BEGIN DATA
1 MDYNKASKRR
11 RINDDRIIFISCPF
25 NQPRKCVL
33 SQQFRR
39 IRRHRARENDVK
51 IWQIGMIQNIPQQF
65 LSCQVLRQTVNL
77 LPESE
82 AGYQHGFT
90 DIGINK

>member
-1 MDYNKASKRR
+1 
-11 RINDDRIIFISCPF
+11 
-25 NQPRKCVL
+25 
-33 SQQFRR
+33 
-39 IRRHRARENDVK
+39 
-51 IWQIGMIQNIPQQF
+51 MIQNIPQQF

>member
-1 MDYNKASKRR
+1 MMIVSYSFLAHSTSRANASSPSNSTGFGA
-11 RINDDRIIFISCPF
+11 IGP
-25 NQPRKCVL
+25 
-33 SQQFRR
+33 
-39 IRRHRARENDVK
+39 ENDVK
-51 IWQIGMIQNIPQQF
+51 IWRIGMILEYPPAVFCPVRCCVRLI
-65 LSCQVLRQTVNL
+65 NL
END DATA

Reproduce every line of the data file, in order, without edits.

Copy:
1 MDYNKASKRR
11 RINDDRIIFISCPF
25 NQPRKCVL
33 SQQFRR
39 IRRHRARENDVK
51 IWQIGMIQNIPQQF
65 LSCQVLRQTVNL
77 LPESE
82 AGYQHGFT
90 DIGINK

>member
-1 MDYNKASKRR
+1 
-11 RINDDRIIFISCPF
+11 
-25 NQPRKCVL
+25 
-33 SQQFRR
+33 
-39 IRRHRARENDVK
+39 
-51 IWQIGMIQNIPQQF
+51 MIQNIPQQF

>member
-1 MDYNKASKRR
+1 MMIVSYSFLAHSTSRANASSPSNSTGFGA
-11 RINDDRIIFISCPF
+11 IGP
-25 NQPRKCVL
+25 
-33 SQQFRR
+33 
-39 IRRHRARENDVK
+39 ENDVK
-51 IWQIGMIQNIPQQF
+51 IWRIGMILEYPPAVFCPVRCCVRLI
-65 LSCQVLRQTVNL
+65 NL